Gone are the days where the Health & Safety professional took control of health and safety. We are no longer walking around with a clip board and checklist watching over tasks and tutting when we see something is wrong. We are now collaborators, communicators, facilitators and a source of competent advice. Of course, that’s how we always should have been, but I certainly don’t remember my first years of working in H&S in that way.
We used to be called the “Safety Police”, the workforce would think (and say) “here we go again” when they saw us coming and that just isn’t the way to engage with anyone. Engaging with people should be satisfying, learning something new, asking how people are with the knowledge and understanding that we want work to be enjoyable and we rarely set out to be purposefully unsafe.
But still, here at Broadhead Global, we are concerned that H&S is still seen negatively. So earlier this year we asked you to complete a 1-minute survey asking this question – how does it make you feel to be told you are accountable for Health & Safety? – and we had some very interesting feedback.
The data identified that over two thirds of senior leaders had a sense of positive responsibility towards being accountable for H&S, whilst, at the same time, great trepidation regarding sufficient knowledge and a fear of letting people down. This highlighted that senior leaders fully appreciated that they were accountable, but also felt a moral duty towards their workforce and cared about them. We received comments such as ‘a great feeling of responsibility’, ‘proud, positive and trusted’ and ‘as a leader it’s my job to keep people safe’.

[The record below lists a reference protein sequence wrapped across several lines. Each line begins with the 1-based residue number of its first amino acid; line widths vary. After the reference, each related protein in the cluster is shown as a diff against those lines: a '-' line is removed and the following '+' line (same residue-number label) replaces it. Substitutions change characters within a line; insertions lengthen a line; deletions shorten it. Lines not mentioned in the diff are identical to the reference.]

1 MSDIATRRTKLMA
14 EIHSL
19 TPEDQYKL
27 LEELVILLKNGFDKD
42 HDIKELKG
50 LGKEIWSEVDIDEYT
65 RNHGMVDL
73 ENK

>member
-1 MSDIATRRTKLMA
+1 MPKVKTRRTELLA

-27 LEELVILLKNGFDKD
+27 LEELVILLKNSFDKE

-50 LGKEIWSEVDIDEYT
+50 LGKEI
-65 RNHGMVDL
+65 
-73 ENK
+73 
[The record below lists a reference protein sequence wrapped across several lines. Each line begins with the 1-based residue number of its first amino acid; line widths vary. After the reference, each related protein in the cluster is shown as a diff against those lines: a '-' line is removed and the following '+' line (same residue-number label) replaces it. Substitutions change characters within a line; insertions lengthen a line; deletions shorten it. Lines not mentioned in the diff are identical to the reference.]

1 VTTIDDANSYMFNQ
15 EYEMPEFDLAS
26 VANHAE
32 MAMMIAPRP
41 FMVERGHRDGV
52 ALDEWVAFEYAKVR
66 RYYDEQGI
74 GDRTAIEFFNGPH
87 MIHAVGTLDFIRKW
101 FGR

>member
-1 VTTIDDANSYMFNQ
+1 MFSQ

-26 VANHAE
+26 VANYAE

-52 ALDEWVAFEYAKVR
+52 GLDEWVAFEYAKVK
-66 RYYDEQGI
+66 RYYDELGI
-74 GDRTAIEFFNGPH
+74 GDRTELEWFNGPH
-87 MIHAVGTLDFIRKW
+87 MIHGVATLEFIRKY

What they required was the knowledge to take this forward and do their best through competent advice.
Much in the same way, the manager level responses believed they lacked the knowledge and felt daunted by it, but unlike the positive slant the senior leaders had, over half of the managers put a more negative feeling towards the term with comments such as ‘under qualified’ and ‘daunted’. However, those who took the term in a positive way felt ‘empowered’, ‘trusted’ and ‘a sense of pride’.
The H&S professionals had negative feeling towards the term of accountability as they understood their role was to the support the senior leaders and they would be annoyed or pressurised to step into the ‘accountable’ role with comments such as ‘trying to offload their responsibility’ and ‘where is my support?’.
Overall, there was a sense that Health & Safety was everyone’s responsibility and to achieve that, there was a desire for competent support and trust. That’s why we believe it is so important for the health and safety professionals, not only to be competent, but also understand how to communicate with the people they are supporting and facilitate conversations in a positive and demonstrable way to highlight where safety may be improved. We would love to see the day where health and safety didn’t elicit extreme opinions, and where we all worked together to deliver it through leadership, facilitation and team work.
At Broadhead Global we work with Senior Leaders to increase their knowledge and understanding for leading in Health & Safety. To help these Leaders work at their best, we also review behaviours and the culture within an organisation. For more information, please contact us.
Written by Sarah Prince
+44 (0) 1664 503655